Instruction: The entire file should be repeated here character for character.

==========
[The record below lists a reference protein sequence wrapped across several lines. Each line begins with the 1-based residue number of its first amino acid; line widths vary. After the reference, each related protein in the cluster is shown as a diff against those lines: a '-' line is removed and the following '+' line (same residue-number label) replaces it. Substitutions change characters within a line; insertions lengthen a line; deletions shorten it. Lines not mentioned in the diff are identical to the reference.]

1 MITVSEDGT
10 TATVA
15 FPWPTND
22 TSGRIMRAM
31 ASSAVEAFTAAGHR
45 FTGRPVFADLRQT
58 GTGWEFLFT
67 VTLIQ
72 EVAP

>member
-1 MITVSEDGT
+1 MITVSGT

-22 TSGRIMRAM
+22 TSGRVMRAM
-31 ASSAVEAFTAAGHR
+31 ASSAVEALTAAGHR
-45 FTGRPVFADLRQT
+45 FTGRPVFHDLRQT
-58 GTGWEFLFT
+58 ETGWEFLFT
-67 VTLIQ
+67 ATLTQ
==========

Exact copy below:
[The record below lists a reference protein sequence wrapped across several lines. Each line begins with the 1-based residue number of its first amino acid; line widths vary. After the reference, each related protein in the cluster is shown as a diff against those lines: a '-' line is removed and the following '+' line (same residue-number label) replaces it. Substitutions change characters within a line; insertions lengthen a line; deletions shorten it. Lines not mentioned in the diff are identical to the reference.]

1 MITVSEDGT
10 TATVA
15 FPWPTND
22 TSGRIMRAM
31 ASSAVEAFTAAGHR
45 FTGRPVFADLRQT
58 GTGWEFLFT
67 VTLIQ
72 EVAP

>member
-1 MITVSEDGT
+1 MITVSGT

-22 TSGRIMRAM
+22 TSGRVMRAM
-31 ASSAVEAFTAAGHR
+31 ASSAVEALTAAGHR
-45 FTGRPVFADLRQT
+45 FTGRPVFHDLRQT
-58 GTGWEFLFT
+58 ETGWEFLFT
-67 VTLIQ
+67 ATLTQ